Quantcast

How We Ended the Cold War | The Nation

  •  

How We Ended the Cold War

  • Share
  • Decrease text size Increase text size

The Echo Effect

About the Author

John Tirman
John Tirman is executive director of the MIT Center for International Studies. His latest book, The Deaths of Others:...

Also by the Author

Throughout his life and work, Howard Zinn was fashioning a living concept of what it means to be a good citizen.

The human cost of Bush's war: 1 million dead. 4.5 million displaced. 1 million to 2 million widows. 5 million orphans.

Perhaps the more remarkable part of the story, however, is how the public demand for change in the West was echoed in Moscow, with tangible results then replayed on the world stage. The steady parade to the Soviet Union and Eastern Europe by ordinary citizen diplomats, lawyers, doctors, scientists and a variety of dissident politicians created an entirely different--and largely unanticipated--dynamic for détente. At one level, all this contact merely turned up the volume of popular clamor in Western capitals by broadcasting the peace agenda from different venues. Someone like Dr. Bernard Lown of International Physicians for the Prevention of Nuclear War could say precisely the same thing in Moscow that he said in Boston, but with a Russian physician at his side, after a meeting with a Soviet leader, his message carried more weight. This simple, self-induced echoing was the most plentiful East-West activity among nonprofit groups, practiced by a veritable deluge of sister-city envoys, caravans of students, delegations of this union or that recreation club, ad infinitum. These forays had one salient virtue: They raised the temperature on politicians in Europe and the United States, a constant reminder that a popular will was escalating. When the local Rotary Club president visits Moscow, sees an apparent desire for better relations and returns to telephone the local newspaper editor and member of Congress, that is retail democracy at its most vigorous; repeated thousands of times--as it was--it sends an unmistakable message.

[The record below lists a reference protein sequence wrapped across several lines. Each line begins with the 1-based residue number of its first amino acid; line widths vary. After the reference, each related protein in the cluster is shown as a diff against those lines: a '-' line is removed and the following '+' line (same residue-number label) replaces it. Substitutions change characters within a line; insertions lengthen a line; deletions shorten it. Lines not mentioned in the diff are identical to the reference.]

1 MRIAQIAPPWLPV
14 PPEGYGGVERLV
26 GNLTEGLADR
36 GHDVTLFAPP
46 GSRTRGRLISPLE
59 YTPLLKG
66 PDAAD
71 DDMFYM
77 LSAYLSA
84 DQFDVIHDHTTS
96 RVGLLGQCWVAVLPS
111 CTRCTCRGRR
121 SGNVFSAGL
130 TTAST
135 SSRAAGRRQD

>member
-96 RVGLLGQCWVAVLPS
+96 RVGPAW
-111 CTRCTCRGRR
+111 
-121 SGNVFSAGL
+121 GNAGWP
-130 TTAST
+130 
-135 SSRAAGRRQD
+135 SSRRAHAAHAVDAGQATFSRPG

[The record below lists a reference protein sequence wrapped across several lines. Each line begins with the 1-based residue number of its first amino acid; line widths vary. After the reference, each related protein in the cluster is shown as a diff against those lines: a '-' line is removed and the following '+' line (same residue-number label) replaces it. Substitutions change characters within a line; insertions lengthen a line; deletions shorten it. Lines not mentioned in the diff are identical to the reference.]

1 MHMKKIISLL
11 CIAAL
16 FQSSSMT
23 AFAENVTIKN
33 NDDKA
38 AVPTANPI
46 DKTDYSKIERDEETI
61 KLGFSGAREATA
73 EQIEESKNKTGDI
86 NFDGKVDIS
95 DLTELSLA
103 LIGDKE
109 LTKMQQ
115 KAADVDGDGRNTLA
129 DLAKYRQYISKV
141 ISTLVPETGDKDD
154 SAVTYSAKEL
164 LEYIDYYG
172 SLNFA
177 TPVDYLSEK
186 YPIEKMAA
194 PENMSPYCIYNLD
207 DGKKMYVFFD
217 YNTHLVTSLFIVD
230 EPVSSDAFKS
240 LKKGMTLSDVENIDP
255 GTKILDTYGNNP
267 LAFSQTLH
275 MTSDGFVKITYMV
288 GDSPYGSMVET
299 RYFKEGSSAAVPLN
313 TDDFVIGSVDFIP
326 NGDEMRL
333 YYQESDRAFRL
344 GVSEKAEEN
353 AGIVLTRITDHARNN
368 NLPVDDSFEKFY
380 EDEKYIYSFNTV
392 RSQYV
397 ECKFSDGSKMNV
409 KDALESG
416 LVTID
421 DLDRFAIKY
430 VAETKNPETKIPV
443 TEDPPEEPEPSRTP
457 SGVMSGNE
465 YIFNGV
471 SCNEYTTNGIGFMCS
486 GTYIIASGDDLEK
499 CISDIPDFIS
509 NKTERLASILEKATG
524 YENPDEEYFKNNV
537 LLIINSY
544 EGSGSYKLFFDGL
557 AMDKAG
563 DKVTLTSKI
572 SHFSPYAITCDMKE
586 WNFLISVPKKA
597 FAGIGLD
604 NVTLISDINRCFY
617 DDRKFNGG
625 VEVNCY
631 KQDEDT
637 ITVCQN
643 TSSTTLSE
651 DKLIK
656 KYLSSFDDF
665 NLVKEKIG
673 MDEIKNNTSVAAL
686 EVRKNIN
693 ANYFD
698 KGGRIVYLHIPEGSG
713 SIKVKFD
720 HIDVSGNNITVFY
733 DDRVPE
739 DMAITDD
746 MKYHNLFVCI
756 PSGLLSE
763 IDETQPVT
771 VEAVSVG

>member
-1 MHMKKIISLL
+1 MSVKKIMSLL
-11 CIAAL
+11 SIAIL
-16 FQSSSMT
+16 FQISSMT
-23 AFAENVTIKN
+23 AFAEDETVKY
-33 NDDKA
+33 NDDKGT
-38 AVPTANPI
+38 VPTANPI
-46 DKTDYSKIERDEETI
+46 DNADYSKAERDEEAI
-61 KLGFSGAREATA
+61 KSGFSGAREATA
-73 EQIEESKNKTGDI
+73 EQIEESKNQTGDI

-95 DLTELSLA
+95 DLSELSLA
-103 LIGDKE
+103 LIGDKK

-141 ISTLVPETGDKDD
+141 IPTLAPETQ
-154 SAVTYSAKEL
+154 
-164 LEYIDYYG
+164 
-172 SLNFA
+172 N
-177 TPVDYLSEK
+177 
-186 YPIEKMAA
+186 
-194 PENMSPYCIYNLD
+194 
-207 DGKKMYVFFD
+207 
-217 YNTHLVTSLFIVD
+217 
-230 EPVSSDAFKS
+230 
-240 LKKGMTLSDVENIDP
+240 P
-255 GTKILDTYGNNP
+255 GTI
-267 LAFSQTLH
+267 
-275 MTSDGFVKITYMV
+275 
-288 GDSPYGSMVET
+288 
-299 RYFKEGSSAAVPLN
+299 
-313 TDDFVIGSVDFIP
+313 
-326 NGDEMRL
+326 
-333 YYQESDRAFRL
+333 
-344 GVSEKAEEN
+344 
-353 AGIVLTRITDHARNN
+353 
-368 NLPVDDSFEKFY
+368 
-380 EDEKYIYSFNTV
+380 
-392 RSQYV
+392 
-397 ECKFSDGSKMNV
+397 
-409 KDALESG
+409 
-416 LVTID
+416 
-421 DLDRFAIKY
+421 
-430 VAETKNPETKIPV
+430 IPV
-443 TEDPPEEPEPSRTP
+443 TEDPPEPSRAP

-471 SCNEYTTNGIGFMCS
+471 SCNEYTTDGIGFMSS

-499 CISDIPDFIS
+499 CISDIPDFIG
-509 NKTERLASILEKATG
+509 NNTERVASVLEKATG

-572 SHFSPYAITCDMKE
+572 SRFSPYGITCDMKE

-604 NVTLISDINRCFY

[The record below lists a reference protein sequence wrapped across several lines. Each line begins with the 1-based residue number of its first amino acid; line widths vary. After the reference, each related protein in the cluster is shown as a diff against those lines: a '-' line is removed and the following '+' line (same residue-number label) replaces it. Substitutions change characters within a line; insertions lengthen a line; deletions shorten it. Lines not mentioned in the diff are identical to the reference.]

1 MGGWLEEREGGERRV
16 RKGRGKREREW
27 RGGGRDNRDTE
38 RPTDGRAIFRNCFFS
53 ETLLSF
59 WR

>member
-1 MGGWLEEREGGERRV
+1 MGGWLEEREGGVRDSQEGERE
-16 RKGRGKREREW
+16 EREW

This seemingly spontaneous outbreak of citizen diplomacy also touched Eastern Europe, particularly Poland, Czechoslovakia, Hungary and East Germany. The political dynamics were different, of course. Even before Reagan was elected, the labor union Solidarity had already begun its astonishing and formidable challenge in Poland, a revolt not just of the unions but of civil society and clerics, which served as a touchstone for the remainder of the decade. Political dissent was rife in the other "captive" nations and was championed more and more by dissidents in the West. From an early stage of the antinuclear protests, efforts were mounted to connect to the human rights activists in the Warsaw Pact countries, and another unlikely alliance was forged, one that saw the nuclear madness and repression as part of the same loathsome superpower manipulation.

Possibly the most consistently influential echo effect was the one created by "policy entrepreneurs" who engaged the Kremlin over a number of years. The most notable of these was Pugwash, scientists from around the world who met regularly, formed working groups, issued papers and the like from the fifties on. By the eighties, Pugwash-convened task forces had addressed the whole range of arms issues besetting the superpower rivalry--nuclear testing, ballistic missile defense, conventional forces, nuclear doctrine--and provided Soviet scientists with insights on arms control that they may not have found elsewhere. By the early eighties, the Pugwash group was supplemented by several others, notably Frank von Hippel and Jeremy Stone of the Federation of American Scientists, Manhattan Project physicist Victor Weiskopf, Tom Cochran of the Natural Resources Defense Council (NRDC), Bernard Lown, Randy Forsberg of the Institute for Defense and Disarmament Studies and many more.